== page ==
Through its Ed.D. program in educational leadership, the Neag School seeks to develop professional educational leaders with the skills they need to take an active role in leading school improvement and advance educational outcomes for children and youth – particularly in underserved areas across Connecticut.
In celebration of the Neag School’s most recent Ed.D. cohorts, the Department of Educational Leadership this past April hosted an Ed.D. Research Symposium at the Gentry Building that drew Neag School students, faculty, and staff, as well as guests from across the state. The event provided members of the 2013 cohort with the opportunity to share findings from their qualitative pilot projects, while members of the 2011 cohort were also invited to discuss their capstone research.
The Ed.D. program, which draws on four interrelated areas – policy; social justice and equity; leadership; and organizational and adult learning – requires students to complete a capstone project that involves framing their problem of practice, engaging in empirical inquiry on the topic, and developing a set of recommendations that will contribute to the field on the issue.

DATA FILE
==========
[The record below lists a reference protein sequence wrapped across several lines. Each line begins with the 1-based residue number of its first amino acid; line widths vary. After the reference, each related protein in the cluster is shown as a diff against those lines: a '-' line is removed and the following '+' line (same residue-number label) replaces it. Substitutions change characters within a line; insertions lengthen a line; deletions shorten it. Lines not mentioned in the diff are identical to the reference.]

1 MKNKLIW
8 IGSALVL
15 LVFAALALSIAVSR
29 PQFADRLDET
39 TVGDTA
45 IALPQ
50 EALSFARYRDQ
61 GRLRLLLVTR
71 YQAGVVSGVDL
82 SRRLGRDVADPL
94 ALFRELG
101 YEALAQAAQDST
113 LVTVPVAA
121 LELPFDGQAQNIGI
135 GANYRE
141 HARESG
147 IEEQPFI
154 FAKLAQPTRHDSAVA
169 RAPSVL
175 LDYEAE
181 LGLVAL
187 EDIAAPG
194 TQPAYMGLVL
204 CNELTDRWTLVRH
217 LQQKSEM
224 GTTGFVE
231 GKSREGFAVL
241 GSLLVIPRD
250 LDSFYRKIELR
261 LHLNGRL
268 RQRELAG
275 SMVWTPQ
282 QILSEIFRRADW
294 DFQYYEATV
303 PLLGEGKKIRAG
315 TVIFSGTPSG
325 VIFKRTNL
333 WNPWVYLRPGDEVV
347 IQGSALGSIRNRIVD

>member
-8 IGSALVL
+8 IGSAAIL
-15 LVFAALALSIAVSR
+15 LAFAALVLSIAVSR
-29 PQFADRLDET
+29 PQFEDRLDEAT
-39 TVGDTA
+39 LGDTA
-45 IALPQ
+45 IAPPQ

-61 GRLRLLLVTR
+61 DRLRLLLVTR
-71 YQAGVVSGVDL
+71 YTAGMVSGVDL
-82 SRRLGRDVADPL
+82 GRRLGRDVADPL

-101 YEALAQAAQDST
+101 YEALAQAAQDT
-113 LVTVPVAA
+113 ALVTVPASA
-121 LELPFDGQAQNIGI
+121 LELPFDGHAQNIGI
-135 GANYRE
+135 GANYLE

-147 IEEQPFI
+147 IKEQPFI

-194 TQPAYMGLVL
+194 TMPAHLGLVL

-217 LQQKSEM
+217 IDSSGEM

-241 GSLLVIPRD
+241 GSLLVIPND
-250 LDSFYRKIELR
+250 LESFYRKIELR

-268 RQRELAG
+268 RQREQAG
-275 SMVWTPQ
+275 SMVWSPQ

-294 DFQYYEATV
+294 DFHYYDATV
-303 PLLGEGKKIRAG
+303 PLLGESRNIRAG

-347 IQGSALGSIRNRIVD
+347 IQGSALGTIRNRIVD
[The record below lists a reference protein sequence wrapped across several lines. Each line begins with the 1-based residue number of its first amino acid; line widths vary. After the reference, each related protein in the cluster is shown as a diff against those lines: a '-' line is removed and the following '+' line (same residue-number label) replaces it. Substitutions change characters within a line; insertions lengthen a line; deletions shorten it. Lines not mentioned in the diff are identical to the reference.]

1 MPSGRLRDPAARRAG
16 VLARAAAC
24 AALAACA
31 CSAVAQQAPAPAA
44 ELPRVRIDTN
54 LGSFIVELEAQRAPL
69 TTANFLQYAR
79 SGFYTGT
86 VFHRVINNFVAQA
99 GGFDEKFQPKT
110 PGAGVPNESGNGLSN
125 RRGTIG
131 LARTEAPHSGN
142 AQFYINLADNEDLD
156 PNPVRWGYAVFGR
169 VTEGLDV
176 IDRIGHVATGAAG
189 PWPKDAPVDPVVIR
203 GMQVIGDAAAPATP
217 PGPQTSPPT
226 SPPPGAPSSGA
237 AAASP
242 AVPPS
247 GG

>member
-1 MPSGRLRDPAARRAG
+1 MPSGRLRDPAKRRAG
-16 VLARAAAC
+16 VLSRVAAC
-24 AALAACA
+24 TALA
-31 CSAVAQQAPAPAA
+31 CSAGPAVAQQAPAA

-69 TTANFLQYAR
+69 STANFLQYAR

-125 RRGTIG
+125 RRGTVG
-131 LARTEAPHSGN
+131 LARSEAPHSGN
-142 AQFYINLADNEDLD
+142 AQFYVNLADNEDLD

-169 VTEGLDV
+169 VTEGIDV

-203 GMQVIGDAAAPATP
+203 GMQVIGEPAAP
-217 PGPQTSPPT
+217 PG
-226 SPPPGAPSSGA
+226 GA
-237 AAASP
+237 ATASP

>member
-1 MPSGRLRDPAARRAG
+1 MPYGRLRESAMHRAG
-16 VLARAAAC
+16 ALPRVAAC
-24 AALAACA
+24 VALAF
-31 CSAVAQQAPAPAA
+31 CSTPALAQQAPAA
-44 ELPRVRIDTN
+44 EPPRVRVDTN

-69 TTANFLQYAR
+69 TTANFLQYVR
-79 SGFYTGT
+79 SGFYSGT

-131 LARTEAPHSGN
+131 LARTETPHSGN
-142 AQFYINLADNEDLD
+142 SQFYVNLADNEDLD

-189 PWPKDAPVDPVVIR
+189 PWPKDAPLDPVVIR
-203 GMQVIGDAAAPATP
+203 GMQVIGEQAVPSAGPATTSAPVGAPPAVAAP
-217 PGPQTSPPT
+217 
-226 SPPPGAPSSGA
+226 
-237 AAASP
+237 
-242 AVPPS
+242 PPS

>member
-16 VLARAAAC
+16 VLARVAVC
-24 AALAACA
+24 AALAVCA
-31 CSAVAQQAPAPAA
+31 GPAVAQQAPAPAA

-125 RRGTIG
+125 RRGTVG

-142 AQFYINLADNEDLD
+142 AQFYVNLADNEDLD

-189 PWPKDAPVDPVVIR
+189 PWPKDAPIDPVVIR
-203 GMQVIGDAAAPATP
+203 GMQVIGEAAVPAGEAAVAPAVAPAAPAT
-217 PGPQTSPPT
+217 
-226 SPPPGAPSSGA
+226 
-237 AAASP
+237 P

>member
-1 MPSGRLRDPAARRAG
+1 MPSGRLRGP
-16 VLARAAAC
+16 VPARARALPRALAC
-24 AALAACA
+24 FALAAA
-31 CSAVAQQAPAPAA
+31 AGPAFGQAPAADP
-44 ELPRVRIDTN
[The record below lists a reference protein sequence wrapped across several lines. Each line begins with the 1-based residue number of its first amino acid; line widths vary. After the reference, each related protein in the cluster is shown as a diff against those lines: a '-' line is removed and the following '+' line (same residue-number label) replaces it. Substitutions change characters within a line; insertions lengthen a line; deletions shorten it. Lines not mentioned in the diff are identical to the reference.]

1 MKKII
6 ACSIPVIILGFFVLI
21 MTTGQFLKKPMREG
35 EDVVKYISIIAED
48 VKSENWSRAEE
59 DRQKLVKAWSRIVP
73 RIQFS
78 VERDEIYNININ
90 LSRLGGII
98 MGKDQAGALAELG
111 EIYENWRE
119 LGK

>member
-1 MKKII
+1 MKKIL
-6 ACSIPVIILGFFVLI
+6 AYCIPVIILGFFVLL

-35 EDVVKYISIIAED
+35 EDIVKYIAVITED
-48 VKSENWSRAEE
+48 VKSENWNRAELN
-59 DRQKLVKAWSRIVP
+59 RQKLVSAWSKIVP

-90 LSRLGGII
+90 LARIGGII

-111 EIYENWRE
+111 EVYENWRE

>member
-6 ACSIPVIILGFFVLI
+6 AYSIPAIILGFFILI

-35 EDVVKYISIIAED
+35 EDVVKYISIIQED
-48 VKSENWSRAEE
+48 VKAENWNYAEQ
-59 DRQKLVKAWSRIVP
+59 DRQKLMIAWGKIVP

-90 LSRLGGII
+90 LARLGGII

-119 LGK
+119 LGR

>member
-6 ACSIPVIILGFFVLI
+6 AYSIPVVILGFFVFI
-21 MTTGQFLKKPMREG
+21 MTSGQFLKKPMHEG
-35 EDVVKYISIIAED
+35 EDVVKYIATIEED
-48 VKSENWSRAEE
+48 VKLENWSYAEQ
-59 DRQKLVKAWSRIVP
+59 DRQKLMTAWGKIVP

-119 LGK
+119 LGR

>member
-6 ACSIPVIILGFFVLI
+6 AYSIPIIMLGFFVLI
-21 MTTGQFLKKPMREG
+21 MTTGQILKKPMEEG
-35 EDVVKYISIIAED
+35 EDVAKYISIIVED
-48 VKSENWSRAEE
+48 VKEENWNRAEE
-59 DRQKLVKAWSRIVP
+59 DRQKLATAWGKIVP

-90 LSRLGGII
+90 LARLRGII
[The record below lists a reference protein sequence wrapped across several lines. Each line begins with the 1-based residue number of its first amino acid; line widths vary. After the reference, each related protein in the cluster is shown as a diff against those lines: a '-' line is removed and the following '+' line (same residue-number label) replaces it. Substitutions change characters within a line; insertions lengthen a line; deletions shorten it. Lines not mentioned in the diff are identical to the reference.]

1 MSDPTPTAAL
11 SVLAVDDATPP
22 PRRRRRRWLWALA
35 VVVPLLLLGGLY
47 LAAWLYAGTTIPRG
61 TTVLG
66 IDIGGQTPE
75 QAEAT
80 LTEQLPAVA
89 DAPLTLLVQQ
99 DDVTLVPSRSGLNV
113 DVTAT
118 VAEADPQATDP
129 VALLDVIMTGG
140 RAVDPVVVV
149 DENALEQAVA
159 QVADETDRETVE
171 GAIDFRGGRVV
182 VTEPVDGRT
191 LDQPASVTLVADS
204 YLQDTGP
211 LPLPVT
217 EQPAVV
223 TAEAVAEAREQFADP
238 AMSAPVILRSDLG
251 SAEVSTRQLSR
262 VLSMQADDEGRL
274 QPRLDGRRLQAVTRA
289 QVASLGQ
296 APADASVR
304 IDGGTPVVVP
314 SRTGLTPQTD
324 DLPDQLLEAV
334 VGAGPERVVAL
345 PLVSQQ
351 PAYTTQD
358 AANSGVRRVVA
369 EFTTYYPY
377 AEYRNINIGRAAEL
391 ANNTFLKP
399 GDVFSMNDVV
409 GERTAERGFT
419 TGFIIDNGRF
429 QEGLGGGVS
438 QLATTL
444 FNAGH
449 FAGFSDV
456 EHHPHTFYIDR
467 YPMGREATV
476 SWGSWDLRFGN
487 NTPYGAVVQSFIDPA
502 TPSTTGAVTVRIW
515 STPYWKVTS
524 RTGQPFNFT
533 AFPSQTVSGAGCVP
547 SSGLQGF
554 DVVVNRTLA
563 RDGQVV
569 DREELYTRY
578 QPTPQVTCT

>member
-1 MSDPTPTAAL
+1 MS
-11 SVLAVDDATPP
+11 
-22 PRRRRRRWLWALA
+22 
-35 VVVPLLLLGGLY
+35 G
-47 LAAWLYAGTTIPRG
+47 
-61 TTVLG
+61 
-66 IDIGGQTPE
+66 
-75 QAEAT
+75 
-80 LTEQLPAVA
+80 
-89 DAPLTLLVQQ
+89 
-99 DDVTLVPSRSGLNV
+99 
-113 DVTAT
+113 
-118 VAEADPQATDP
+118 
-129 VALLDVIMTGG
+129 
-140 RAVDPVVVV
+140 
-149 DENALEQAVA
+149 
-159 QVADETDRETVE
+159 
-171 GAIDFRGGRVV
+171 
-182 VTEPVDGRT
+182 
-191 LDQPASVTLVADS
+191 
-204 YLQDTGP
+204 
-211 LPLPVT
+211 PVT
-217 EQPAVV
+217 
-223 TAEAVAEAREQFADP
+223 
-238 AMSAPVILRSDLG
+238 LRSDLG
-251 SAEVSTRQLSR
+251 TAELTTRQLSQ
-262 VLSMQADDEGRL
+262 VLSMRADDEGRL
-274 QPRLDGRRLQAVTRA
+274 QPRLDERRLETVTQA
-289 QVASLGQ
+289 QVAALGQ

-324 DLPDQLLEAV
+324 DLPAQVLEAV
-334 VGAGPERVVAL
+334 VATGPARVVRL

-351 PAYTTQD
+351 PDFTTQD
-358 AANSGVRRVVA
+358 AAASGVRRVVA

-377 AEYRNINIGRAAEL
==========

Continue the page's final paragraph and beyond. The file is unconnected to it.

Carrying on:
Those members of the 2011 cohort presenting their capstone research at the April event were Cate Carbone ’15 Ed.D., a central office administrator in Hartford Public Schools, and Mike Vose ’15 Ed.D., an assistant principal at Killingly High School. Both graduated this May.
In addition, members of the 2013 cohort shared preliminary findings from pilot project studies they had conducted this past spring semester as part of the Qualitative Methods course taught by Sarah Woulfin, assistant professor and Ed.D. program director. Each pilot project involved collecting independent data – through interviews with teachers and principals, for instance – as well as observing professional development sessions, principal work practices, and teachers’ professional learning community meetings. Students’ pilot projects addressed a wide range of topics in the field of educational leadership – from teachers’ perceptions of effective elements of professional development to university administrators’ framing of test score use in teacher preparation programs.